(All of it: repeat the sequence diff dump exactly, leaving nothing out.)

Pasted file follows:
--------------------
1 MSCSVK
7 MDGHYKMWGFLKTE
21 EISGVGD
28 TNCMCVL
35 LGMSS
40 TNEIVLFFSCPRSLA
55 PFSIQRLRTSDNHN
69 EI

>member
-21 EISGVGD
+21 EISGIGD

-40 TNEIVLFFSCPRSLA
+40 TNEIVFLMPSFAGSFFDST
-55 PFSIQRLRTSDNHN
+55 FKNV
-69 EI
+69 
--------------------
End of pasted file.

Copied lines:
1 MSCSVK
7 MDGHYKMWGFLKTE
21 EISGVGD
28 TNCMCVL
35 LGMSS
40 TNEIVLFFSCPRSLA
55 PFSIQRLRTSDNHN
69 EI

>member
-21 EISGVGD
+21 EISGIGD

-40 TNEIVLFFSCPRSLA
+40 TNEIVFLMPSFAGSFFDST
-55 PFSIQRLRTSDNHN
+55 FKNV
-69 EI
+69 